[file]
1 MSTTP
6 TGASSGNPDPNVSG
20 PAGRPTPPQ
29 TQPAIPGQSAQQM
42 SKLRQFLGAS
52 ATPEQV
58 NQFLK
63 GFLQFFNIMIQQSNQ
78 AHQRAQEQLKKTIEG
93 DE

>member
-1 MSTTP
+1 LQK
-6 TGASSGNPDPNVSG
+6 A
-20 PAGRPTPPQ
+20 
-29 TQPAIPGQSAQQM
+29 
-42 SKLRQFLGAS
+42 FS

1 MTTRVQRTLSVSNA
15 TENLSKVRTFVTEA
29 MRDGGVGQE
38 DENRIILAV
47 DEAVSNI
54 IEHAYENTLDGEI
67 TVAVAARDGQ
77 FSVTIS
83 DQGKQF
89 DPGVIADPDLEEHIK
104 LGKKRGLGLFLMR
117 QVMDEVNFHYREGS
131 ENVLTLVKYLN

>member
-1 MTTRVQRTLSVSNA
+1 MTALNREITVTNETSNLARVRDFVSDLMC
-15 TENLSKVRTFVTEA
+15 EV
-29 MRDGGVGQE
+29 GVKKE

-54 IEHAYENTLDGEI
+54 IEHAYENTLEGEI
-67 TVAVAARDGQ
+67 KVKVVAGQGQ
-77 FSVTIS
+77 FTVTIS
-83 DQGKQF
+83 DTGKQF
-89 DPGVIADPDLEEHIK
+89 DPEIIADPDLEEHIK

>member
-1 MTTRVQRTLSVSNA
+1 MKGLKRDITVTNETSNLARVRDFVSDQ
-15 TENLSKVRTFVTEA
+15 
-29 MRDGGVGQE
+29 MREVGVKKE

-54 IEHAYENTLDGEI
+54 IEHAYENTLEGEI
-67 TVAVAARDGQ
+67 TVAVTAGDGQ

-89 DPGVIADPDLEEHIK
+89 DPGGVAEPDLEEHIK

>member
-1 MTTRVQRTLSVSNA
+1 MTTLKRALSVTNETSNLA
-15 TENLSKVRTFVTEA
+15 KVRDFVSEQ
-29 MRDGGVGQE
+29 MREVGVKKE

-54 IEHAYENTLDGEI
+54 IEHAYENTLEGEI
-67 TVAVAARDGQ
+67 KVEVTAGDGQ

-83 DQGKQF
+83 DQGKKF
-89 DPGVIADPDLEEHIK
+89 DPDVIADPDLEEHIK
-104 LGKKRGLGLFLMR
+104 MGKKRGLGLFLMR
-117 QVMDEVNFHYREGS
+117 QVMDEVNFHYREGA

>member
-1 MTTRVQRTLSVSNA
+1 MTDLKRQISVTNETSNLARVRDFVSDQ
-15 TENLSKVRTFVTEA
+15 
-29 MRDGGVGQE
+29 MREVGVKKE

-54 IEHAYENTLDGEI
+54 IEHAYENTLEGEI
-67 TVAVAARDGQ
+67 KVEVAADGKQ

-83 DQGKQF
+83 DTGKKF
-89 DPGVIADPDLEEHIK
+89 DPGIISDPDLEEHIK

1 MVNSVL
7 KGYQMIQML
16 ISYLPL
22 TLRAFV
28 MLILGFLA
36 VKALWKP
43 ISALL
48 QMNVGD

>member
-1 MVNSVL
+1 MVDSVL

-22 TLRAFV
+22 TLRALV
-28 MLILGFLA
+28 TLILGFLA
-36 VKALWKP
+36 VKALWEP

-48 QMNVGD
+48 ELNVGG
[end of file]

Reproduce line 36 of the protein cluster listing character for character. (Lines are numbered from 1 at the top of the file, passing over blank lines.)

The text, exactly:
-1 MTTRVQRTLSVSNA